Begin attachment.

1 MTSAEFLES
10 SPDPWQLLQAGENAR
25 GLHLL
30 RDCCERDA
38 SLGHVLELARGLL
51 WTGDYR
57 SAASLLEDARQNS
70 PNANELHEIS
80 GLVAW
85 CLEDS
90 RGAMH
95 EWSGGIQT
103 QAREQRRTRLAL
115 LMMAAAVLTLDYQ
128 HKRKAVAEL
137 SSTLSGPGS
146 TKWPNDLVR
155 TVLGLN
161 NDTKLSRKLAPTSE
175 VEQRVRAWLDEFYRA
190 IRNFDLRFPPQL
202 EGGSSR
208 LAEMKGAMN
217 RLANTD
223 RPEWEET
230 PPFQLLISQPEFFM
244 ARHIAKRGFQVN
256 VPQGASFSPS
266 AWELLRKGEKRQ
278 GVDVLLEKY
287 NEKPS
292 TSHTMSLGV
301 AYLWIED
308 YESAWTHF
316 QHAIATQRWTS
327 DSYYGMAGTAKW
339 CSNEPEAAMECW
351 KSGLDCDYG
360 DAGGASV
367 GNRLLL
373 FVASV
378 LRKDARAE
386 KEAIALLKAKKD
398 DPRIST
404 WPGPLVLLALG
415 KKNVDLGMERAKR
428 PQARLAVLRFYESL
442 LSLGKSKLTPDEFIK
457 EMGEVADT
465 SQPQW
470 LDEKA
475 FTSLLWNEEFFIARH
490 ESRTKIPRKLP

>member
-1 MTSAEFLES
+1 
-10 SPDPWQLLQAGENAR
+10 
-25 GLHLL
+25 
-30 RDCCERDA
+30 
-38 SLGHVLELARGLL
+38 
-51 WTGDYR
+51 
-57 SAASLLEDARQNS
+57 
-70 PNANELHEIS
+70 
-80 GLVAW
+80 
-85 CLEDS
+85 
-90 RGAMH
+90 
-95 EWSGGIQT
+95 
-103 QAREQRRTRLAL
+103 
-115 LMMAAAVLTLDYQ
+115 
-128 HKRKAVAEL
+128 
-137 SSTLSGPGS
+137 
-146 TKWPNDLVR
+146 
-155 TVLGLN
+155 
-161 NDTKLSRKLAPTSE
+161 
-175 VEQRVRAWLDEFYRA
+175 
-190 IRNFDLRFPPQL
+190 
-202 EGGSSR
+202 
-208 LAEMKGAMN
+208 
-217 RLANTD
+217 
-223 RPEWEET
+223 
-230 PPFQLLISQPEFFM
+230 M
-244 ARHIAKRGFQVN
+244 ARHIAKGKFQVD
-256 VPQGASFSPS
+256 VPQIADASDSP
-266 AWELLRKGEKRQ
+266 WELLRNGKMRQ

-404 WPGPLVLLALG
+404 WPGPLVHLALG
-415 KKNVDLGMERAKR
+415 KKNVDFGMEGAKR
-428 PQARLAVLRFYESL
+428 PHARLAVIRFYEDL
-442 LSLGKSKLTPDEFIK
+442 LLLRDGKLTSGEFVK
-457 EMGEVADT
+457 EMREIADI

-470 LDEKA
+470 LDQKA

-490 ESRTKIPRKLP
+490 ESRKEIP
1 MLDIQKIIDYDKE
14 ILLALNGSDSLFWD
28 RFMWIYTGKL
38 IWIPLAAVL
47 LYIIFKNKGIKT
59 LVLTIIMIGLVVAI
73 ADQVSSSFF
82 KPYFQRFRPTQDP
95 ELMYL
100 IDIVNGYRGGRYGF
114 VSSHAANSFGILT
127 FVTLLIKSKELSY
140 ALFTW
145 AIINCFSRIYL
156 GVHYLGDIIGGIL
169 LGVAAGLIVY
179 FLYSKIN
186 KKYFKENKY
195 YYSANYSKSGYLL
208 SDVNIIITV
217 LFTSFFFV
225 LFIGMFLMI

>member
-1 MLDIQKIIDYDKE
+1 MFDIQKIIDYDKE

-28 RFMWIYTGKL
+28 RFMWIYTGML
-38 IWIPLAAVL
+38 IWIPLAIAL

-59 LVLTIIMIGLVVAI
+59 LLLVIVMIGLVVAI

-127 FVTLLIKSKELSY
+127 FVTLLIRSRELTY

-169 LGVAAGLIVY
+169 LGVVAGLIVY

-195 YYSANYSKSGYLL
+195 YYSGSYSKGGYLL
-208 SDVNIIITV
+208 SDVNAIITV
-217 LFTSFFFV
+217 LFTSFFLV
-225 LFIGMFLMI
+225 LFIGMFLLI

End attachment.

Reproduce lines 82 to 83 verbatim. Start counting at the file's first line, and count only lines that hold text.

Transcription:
+115 
-128 HKRKAVAEL